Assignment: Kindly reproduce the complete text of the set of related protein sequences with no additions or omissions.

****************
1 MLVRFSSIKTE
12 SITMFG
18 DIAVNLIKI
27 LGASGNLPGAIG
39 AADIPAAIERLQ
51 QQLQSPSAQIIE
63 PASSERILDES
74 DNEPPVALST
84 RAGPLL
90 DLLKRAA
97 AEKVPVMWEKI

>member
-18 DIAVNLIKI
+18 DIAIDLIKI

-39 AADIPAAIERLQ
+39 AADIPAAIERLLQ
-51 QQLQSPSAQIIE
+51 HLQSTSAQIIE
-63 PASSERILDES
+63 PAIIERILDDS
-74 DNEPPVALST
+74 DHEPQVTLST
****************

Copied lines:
1 MLVRFSSIKTE
12 SITMFG
18 DIAVNLIKI
27 LGASGNLPGAIG
39 AADIPAAIERLQ
51 QQLQSPSAQIIE
63 PASSERILDES
74 DNEPPVALST
84 RAGPLL
90 DLLKRAA
97 AEKVPVMWEKI

>member
-18 DIAVNLIKI
+18 DIAIDLIKI

-39 AADIPAAIERLQ
+39 AADIPAAIERLLQ
-51 QQLQSPSAQIIE
+51 HLQSTSAQIIE
-63 PASSERILDES
+63 PAIIERILDDS
-74 DNEPPVALST
+74 DHEPQVTLST